The first time it was mooted that Rep. Paolo Duterte, the President’s son, could succeed former President Gloria Macapagal Arroyo as the next  Speaker of the House of Representatives, President Rodrigo Duterte said he would have to resign, if anything like that happened.  Some people saw that as a cheaper and less complicated way of effecting regime change than anything imagined by those who would like to see Duterte ousted.

But as not enough congressmen seemed ready to rethink their announced support for Rep. Martin Romualdez or Rep. Lord Velasco in favor of the controversial Davao neophyte, Malacanang began to suggest that the President’s idea of resigning “if and when,” could be just one of his infamous jokes.

Apparently, the President’s daughter Mayor Sara Duterte Carpio does not share her brother’s sense of entitlement  and has suggested another congressman as a compromise candidate for the Speakership. Not enough may have heard of Rep. Isidro Ungab of Davao’s 3rd district, but he is  now on his third term, and has chaired  the two most important House committees—-ways and means and appropriations.

He is not a neophyte and, like the bananas we export to Japan, he is a native of Davao. That is  the thing that matters. The apparent consensus in Congress seems to be that if our congressional leaders cannot come from  Mindanao,  they should at least be sponsored by the ruling dynasty in Mindanao. Thus, if neither Paolo Duterte nor Ungab makes it, Mayor Sara and her regional Hugpong should make it clear that without their support, Martin Romualdez, Lord Velasco or whoever becomes Speaker would not have made it.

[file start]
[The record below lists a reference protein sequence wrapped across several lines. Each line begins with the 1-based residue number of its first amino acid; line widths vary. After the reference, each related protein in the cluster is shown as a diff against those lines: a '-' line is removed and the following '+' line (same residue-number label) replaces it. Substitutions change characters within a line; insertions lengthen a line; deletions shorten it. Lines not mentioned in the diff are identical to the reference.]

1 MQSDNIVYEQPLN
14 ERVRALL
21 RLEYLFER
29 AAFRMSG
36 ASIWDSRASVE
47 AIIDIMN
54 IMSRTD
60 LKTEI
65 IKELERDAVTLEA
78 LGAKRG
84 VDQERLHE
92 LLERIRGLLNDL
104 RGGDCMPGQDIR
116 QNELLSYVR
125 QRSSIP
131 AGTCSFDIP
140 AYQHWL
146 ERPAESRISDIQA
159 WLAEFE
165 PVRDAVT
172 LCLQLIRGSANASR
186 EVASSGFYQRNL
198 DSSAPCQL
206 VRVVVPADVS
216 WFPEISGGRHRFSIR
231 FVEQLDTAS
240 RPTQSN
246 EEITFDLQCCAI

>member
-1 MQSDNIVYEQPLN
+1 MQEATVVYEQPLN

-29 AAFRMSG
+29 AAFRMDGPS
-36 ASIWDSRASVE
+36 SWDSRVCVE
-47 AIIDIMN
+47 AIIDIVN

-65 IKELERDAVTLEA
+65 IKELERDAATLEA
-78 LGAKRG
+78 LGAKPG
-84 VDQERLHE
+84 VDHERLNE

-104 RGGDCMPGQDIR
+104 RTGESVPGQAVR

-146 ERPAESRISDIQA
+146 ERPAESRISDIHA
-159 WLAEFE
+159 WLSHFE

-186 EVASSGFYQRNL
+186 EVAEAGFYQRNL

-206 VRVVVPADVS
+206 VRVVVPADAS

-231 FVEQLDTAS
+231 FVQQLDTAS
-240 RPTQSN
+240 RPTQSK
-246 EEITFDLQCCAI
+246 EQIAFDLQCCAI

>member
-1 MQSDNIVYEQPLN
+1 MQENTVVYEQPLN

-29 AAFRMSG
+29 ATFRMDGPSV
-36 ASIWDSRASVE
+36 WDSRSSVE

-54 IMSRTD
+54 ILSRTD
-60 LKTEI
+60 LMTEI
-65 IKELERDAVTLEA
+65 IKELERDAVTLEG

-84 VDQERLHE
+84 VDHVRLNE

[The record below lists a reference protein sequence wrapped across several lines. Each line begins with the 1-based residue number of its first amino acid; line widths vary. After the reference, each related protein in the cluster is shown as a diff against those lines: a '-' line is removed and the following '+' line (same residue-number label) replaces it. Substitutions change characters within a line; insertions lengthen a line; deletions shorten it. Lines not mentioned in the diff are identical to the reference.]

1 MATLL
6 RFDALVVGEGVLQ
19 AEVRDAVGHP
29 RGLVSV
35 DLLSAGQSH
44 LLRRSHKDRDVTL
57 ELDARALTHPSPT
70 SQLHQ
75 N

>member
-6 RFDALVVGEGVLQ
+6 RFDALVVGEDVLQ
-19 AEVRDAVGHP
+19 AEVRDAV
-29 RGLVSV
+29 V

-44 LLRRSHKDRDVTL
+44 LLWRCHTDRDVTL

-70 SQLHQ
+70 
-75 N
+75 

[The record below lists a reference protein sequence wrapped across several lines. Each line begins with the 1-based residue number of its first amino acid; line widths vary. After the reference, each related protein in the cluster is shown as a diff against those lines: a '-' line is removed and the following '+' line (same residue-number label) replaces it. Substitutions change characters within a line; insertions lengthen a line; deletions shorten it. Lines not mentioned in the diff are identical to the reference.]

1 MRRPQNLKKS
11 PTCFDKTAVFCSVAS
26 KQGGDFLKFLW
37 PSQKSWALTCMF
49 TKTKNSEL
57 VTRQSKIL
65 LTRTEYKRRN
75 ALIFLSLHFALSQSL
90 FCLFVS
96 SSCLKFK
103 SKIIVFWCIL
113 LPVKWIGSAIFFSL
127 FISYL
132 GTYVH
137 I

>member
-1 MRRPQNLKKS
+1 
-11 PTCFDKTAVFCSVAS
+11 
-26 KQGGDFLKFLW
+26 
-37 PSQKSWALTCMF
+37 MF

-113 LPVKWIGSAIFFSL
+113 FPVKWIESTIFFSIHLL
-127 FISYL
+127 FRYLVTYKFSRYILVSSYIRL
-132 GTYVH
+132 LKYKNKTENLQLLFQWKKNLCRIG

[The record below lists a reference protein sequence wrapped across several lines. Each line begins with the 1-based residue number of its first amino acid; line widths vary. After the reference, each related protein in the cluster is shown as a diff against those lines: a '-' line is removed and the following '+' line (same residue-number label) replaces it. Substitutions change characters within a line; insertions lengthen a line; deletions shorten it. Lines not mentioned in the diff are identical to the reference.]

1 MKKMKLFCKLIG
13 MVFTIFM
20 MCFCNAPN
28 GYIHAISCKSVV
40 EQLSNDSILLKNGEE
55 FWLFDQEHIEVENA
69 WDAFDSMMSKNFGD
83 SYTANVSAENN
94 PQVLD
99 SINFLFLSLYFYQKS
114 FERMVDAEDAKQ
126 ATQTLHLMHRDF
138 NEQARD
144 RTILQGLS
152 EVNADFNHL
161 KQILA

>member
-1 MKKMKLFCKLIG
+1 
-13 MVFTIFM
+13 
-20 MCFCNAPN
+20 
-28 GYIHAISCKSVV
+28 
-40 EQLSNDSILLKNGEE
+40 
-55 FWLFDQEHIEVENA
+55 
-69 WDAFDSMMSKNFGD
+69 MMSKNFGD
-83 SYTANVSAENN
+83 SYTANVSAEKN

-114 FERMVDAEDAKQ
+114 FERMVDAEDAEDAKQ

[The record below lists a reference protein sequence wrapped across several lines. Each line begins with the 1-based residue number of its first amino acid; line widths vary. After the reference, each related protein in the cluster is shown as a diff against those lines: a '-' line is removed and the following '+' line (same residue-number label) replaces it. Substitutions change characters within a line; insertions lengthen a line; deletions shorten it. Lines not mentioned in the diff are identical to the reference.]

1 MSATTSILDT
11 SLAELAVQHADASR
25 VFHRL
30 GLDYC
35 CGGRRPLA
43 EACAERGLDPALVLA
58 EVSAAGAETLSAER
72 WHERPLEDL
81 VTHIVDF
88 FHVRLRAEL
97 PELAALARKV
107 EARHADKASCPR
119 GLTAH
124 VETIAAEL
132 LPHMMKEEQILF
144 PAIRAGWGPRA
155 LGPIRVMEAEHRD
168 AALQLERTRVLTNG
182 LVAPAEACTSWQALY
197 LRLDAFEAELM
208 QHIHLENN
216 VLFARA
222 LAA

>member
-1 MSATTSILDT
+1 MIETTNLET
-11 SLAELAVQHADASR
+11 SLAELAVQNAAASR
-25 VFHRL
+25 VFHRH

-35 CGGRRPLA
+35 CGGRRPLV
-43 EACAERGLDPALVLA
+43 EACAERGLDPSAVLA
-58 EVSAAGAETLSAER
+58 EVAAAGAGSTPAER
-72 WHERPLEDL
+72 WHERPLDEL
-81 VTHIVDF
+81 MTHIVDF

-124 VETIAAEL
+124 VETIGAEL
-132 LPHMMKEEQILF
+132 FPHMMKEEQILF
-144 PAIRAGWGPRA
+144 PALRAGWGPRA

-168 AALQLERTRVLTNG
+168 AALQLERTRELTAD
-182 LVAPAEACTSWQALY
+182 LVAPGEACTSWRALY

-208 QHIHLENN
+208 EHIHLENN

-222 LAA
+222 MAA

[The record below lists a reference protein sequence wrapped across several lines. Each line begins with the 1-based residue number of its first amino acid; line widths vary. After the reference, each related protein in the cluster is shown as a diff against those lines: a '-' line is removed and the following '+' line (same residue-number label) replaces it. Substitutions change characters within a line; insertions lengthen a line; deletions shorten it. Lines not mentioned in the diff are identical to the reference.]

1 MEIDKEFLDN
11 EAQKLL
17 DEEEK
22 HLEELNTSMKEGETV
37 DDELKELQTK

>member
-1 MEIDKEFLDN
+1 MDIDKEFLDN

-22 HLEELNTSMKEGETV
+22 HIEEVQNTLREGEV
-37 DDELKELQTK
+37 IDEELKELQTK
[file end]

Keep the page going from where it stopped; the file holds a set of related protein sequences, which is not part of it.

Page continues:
Yet whoever becomes the Speaker will not be as important as what he will do as Speaker.  The constitutional and political system is broken, can he do anything, or will he try to do anything, to fix it? Or will he be simply a Palace sycophant, unable and unwilling to think for himself, and kowtowing to  the President rather than serving the Filipino people or Congress?

In the last May elections, we saw the rise and fall of a number of political dynasties. Erap Estrada’s 50-year-old dynasty got extinguished, while so many others got rewired. In Davao, DU30’s three children all got elected, even though their other candidates lost.

In Cavite, Sen. Bong Revilla got back to the Senate after being incarcerated, while his wife Lani became mayor of Bacoor and his brother Strike went back to the House.

In Quezon, Congressman Danny Suarez became the governor while his wife Aleta and their two children landed in Congress and another son ended on the provincial board.

In Isabela,  Congressman Rudito Albano became governor while his wife Mylene ended as a congresswoman in Davao and his wheelchair-borne patriarch won a partylist seat.

In Taguig, Pia Cayetano reclaimed her Senate seat while her brother Alan Peter and his wife Lani took the city’s two congressional seats and another brother Lino, the movie director, became city mayor.

In Cebu, the erstwhile endangered Garcia political clan regained its footing,while the Osmena family was effectively wiped out.

DU30 said Filipino voters love political dynasties, but the Constitution bans them.  This ban is undefined, and Congress has failed to enact the implementing law, so it is routinely ignored and violated. But given what happened last May, the next Speaker and all our dynastic politicians should probably now take the lead in putting some teeth into this toothless constitutional ban so that by the next election in 2022, we won’t have entire families trying to occupy all elective positions!

The next Speaker and all our congressmen should be independent and courageous enough to insist on restoring the integrity of our democratic and republican system, based on the rule of law and separation of powers between and among the three co-equal, coordinate and inter-dependent branches of government. They should be prepared to bulldoze the sprawling pork mountain that has made Congress the equivalent of uncontrolled corruption and plunder in a failed state. They should be prepared to imitate our Lord when he said, “I have come to serve, not to be served,” and to accept all its consequences.